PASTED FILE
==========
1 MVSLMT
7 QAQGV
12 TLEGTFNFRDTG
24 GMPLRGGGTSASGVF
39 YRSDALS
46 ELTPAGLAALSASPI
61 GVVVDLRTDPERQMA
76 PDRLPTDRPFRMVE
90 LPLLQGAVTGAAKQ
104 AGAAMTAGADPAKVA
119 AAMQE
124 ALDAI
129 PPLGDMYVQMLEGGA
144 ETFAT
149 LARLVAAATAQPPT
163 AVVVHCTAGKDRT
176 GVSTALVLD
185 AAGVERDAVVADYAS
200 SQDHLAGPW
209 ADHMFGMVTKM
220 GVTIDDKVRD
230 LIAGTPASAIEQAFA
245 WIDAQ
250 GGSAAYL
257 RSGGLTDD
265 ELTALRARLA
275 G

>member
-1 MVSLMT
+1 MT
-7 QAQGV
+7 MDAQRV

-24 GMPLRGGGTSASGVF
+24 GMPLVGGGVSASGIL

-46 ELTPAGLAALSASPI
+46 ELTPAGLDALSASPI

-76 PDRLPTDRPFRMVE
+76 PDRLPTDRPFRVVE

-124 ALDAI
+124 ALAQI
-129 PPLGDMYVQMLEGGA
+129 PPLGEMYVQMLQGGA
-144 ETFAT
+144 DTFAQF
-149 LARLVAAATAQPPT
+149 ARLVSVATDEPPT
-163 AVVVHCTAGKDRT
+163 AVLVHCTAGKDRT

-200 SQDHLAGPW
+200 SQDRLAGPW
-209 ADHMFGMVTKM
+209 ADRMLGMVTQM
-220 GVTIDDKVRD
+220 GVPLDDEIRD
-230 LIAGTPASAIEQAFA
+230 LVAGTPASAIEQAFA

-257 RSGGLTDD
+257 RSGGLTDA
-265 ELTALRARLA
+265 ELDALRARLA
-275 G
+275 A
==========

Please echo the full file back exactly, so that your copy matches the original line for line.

1 MVSLMT
7 QAQGV
12 TLEGTFNFRDTG
24 GMPLRGGGTSASGVF
39 YRSDALS
46 ELTPAGLAALSASPI
61 GVVVDLRTDPERQMA
76 PDRLPTDRPFRMVE
90 LPLLQGAVTGAAKQ
104 AGAAMTAGADPAKVA
119 AAMQE
124 ALDAI
129 PPLGDMYVQMLEGGA
144 ETFAT
149 LARLVAAATAQPPT
163 AVVVHCTAGKDRT
176 GVSTALVLD
185 AAGVERDAVVADYAS
200 SQDHLAGPW
209 ADHMFGMVTKM
220 GVTIDDKVRD
230 LIAGTPASAIEQAFA
245 WIDAQ
250 GGSAAYL
257 RSGGLTDD
265 ELTALRARLA
275 G

>member
-1 MVSLMT
+1 MT
-7 QAQGV
+7 MDAQRV

-24 GMPLRGGGTSASGVF
+24 GMPLVGGGVSASGIL

-46 ELTPAGLAALSASPI
+46 ELTPAGLDALSASPI

-76 PDRLPTDRPFRMVE
+76 PDRLPTDRPFRVVE

-124 ALDAI
+124 ALAQI
-129 PPLGDMYVQMLEGGA
+129 PPLGEMYVQMLQGGA
-144 ETFAT
+144 DTFAQF
-149 LARLVAAATAQPPT
+149 ARLVSVATDEPPT
-163 AVVVHCTAGKDRT
+163 AVLVHCTAGKDRT

-200 SQDHLAGPW
+200 SQDRLAGPW
-209 ADHMFGMVTKM
+209 ADRMLGMVTQM
-220 GVTIDDKVRD
+220 GVPLDDEIRD
-230 LIAGTPASAIEQAFA
+230 LVAGTPASAIEQAFA

-257 RSGGLTDD
+257 RSGGLTDA
-265 ELTALRARLA
+265 ELDALRARLA
-275 G
+275 A